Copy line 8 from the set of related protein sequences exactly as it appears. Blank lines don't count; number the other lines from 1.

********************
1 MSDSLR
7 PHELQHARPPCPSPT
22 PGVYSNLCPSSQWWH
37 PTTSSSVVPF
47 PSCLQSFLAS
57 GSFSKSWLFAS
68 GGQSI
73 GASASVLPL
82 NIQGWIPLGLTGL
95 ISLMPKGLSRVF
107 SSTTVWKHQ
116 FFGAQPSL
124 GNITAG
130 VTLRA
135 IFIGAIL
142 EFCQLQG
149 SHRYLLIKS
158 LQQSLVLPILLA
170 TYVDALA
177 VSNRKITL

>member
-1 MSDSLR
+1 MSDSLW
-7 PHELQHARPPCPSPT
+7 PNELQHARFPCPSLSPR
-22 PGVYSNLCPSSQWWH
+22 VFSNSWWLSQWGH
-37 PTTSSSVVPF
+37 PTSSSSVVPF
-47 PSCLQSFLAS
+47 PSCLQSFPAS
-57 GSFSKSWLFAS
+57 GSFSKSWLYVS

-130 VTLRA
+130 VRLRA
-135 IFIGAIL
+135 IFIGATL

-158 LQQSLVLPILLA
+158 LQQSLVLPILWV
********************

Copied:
73 GASASVLPL